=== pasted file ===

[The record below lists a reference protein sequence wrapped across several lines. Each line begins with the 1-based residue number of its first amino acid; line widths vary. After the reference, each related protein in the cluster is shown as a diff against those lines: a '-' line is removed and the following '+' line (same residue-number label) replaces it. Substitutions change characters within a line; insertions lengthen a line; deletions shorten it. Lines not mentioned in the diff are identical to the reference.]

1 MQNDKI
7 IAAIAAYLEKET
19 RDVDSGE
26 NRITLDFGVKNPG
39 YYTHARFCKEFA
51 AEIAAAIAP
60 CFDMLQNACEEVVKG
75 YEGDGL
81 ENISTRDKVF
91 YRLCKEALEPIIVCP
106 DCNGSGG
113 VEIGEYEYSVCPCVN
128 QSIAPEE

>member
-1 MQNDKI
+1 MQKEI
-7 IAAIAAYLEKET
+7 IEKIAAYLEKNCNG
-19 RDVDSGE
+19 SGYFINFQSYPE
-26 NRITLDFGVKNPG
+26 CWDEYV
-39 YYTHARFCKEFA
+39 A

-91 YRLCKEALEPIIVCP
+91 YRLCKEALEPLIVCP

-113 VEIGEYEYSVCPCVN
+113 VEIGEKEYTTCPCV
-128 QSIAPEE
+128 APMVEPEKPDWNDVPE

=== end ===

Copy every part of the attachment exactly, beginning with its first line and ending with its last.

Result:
[The record below lists a reference protein sequence wrapped across several lines. Each line begins with the 1-based residue number of its first amino acid; line widths vary. After the reference, each related protein in the cluster is shown as a diff against those lines: a '-' line is removed and the following '+' line (same residue-number label) replaces it. Substitutions change characters within a line; insertions lengthen a line; deletions shorten it. Lines not mentioned in the diff are identical to the reference.]

1 MQNDKI
7 IAAIAAYLEKET
19 RDVDSGE
26 NRITLDFGVKNPG
39 YYTHARFCKEFA
51 AEIAAAIAP
60 CFDMLQNACEEVVKG
75 YEGDGL
81 ENISTRDKVF
91 YRLCKEALEPIIVCP
106 DCNGSGG
113 VEIGEYEYSVCPCVN
128 QSIAPEE

>member
-1 MQNDKI
+1 MQKEI
-7 IAAIAAYLEKET
+7 IEKIAAYLEKNCNG
-19 RDVDSGE
+19 SGYFINFQSYPE
-26 NRITLDFGVKNPG
+26 CWDEYV
-39 YYTHARFCKEFA
+39 A

-91 YRLCKEALEPIIVCP
+91 YRLCKEALEPLIVCP

-113 VEIGEYEYSVCPCVN
+113 VEIGEKEYTTCPCV
-128 QSIAPEE
+128 APMVEPEKPDWNDVPE